Douglas County covers an approximate area of 751 square miles with approximately 47,000 residents. Its proximity to the Reno, Carson City, and California markets are leveraged for major business opportunities from a small town atmosphere. As the gateway to outdoor adventure, its boundaries encompass the Sierra Nevada Mountains, Lake Tahoe, Topaz Lake, and the Carson and Walker Rivers. Significant Bureau of Land Management (BLM) and U.S. Forest Land holdings provide a unique setting and opportunity for high desert and backcountry adventures on horseback or off road vehicles. Elevations vary from a low of 4,625 feet on the valley floor to a high of 9,500 feet in the Sierra Nevada. An arid climate prevails with warm summers, moderate winters, and cool night temperatures throughout the year.
Carson City, Nevada
Carson City is approximately 153 square miles in area. It abuts the Sierra Nevada Mountains which are the entrance to the basin from the west and the terminus from the east. The magnificent mountains intercept and exhaust the moisture of the air currents ever flowing from the Pacific Ocean eastward, consequently they pass comparatively rainless over the broad basin region, leaving it desert-like.
The habitat of the Eastern Sierra must have been a welcome refuge for explorers Kit Carson and John C. Fremont as they rode into Eagle Valley during their 1840s quest to map the West.
To the east, long stretches of desert mark the difficult terrain settlers had to endure to get here. To the west, the Sierra Nevada mountains stretch out as a gateway to the Pacific.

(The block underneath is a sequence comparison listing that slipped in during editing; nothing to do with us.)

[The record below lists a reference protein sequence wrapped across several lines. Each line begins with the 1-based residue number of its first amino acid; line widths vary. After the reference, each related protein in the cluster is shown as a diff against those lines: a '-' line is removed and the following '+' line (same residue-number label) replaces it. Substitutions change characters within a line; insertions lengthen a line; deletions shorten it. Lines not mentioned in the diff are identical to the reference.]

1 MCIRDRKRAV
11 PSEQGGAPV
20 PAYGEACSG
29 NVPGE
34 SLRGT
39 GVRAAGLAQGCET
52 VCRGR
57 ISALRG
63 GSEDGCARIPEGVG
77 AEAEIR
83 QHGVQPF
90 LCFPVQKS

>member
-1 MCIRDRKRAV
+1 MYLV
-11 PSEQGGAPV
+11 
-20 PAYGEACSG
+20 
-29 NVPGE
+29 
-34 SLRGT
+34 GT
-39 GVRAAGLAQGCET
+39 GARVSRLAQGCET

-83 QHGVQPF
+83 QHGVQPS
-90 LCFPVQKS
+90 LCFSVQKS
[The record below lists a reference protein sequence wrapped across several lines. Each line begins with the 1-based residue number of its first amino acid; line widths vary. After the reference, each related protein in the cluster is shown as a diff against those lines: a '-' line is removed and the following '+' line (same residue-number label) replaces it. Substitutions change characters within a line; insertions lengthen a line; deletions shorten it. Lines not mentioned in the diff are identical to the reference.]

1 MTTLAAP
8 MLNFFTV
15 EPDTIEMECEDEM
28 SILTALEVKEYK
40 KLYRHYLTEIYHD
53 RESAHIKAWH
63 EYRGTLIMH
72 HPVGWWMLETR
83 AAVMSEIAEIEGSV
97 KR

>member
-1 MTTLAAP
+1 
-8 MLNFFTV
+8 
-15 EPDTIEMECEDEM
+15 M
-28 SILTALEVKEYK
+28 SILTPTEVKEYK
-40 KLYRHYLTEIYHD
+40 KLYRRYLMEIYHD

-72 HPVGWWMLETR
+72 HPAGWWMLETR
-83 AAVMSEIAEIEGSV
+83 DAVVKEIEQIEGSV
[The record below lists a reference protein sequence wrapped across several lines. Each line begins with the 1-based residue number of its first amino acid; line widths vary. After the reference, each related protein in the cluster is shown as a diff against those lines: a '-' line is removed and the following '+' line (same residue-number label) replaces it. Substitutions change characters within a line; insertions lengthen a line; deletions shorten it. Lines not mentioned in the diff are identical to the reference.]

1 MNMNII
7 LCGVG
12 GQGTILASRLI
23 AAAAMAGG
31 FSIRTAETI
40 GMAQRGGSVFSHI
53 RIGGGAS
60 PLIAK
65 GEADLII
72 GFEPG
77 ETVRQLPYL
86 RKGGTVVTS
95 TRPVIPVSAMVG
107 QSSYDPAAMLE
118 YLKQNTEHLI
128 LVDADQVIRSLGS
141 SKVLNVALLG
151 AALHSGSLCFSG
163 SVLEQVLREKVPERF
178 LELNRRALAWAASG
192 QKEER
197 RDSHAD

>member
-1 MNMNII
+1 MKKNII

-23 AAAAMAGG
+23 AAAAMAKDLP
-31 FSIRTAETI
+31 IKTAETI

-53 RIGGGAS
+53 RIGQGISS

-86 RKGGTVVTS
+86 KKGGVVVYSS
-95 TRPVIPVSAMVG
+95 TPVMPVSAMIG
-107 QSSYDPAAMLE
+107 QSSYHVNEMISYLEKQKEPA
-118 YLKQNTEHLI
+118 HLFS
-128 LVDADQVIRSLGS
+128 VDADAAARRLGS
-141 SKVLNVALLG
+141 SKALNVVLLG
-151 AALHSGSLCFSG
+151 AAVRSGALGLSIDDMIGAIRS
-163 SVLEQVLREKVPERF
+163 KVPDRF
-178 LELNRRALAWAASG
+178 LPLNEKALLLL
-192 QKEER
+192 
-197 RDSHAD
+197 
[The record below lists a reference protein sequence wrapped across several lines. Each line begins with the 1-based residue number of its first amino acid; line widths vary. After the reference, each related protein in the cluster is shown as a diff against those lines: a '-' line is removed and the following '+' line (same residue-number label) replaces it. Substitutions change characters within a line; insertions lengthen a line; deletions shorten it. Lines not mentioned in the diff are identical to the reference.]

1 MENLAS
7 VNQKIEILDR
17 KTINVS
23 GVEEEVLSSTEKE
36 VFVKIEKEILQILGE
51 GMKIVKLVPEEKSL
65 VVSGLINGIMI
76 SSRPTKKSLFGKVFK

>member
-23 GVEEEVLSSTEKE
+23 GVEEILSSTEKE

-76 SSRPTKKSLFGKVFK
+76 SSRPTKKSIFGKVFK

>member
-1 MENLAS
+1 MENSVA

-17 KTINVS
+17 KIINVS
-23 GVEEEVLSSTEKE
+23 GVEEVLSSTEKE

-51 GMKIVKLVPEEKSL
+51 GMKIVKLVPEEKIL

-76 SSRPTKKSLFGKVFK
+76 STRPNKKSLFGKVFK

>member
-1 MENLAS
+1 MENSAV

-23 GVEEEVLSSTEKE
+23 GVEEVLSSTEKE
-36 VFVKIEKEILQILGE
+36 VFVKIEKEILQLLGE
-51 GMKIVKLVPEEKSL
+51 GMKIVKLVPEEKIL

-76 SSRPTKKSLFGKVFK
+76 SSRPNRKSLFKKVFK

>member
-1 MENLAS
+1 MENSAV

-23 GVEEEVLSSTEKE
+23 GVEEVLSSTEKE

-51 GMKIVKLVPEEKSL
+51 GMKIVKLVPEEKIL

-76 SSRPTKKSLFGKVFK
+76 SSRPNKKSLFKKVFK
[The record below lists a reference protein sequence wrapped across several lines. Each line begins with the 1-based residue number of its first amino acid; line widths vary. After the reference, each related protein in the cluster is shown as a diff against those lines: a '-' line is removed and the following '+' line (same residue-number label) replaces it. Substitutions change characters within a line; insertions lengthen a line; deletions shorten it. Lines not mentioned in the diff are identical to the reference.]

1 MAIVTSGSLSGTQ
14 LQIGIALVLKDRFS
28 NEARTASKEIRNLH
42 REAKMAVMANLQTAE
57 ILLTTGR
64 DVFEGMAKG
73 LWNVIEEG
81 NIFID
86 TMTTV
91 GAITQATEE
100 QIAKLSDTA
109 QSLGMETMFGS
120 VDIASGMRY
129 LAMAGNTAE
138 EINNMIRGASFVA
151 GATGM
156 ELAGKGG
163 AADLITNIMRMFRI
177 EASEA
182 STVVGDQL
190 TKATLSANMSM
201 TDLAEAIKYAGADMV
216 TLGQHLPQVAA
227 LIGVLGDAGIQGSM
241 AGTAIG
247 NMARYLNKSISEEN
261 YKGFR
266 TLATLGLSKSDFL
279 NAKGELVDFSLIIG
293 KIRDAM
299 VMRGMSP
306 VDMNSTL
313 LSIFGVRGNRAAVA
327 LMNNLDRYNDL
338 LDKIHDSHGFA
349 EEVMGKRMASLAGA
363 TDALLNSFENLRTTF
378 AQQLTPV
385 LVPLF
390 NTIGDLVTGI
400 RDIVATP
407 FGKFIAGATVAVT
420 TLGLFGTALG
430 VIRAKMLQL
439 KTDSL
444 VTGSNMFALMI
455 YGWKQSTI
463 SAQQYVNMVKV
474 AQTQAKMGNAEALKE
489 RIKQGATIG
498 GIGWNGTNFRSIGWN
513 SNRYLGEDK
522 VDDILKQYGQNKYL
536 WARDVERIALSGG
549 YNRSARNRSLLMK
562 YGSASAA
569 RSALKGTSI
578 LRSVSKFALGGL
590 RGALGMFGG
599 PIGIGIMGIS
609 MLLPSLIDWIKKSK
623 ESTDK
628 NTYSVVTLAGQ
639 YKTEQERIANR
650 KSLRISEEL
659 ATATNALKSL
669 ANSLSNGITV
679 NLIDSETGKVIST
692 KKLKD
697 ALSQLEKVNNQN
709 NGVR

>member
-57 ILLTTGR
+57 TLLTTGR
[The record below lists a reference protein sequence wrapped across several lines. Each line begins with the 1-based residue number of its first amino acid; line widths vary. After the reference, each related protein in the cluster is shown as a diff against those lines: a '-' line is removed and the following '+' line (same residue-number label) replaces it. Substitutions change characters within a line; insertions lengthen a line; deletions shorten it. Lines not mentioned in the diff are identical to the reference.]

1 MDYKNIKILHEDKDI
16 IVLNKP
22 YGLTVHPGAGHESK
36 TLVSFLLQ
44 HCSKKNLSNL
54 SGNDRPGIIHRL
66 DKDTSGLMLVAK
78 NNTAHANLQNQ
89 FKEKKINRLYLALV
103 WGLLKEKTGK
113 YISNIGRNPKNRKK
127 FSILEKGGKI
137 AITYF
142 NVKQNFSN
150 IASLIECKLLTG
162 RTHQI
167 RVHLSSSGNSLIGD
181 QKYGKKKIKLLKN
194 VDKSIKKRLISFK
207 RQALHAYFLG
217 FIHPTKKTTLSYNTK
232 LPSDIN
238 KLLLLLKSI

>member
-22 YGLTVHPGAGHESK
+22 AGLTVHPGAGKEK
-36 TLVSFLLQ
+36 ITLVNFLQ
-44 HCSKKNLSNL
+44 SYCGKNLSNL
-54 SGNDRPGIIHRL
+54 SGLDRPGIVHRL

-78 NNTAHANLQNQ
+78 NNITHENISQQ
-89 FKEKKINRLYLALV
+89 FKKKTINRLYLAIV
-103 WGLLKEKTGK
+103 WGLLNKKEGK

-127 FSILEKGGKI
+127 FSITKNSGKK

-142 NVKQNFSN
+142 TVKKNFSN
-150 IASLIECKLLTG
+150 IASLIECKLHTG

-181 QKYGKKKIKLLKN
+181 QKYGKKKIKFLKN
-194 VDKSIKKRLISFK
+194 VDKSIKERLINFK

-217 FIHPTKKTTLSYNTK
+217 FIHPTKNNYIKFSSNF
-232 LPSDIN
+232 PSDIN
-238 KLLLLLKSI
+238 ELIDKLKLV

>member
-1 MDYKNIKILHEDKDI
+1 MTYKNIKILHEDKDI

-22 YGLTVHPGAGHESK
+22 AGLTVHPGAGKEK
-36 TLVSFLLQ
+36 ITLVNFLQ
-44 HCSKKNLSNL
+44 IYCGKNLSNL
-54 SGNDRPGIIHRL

During that time, Northern Nevada saw its first wave of white settlers. The Bidwell-Bartleson party is believed to have made their way through the area in 1841. Westbound traffic increased, spurred by the big boom of 1848-1849 when the discovery of California gold ignited the frontier spirit and transformed Eagle Valley.
By 1851, Eagle Station, a trading post and small ranch on the Carson Branch of the California Emigrant Trail, served as a stopover for travel-weary gold prospectors.
According to historical accounts, the station and surrounding valley took their names from an eagle shot by Frank Hall with his ball-and-cap Colt and mounted on the trading post wall. Frank, brother W.L. Hall and George Jollenshee ran the ranch, located at the current site of Fifth and Thompson streets.
In 1858 Abraham Curry bought Eagle Station when he found lots in Genoa to be too expensive. Carson City’s future designation as a capital was largely the fruit of Curry’s labor. He left a 10-acre plaza in the city center for his predicted location of the state capitol as he laid plans for the city’s future.
In 1859, gold prospectors hit silver in the hills east of Carson City. The Comstock Lode, as it was called, was the largest silver find in world history. Tens of thousands of miners poured into Carson City and Virginia City.
In the 1860′s, Carson City was a station on the Pony Express and the Overland mail under both Butterfield and Wells, Fargo and Co. In 1861, true to Curry’s prediction, and largely because of his shrewd maneuvers, Carson City became the capital of the Nevada Territory.
Despite its small population and expansive territory (Nevada is the seventh largest state), statehood was inevitable. War was brewing in the east, and Nevada’s wealth, as well as its congressional votes, would prove vital to the Union war effort. Nevada was granted statehood on Oct. 31, 1864. Each year Nevada’s “Battle Born” roots are celebrated in Carson City with the Nevada Day parade.
Prosperity continued when the Big Bonanza, another major silver strike, was discovered in 1873. Construction of the V&T Railroad served the mines by transporting ore and timber.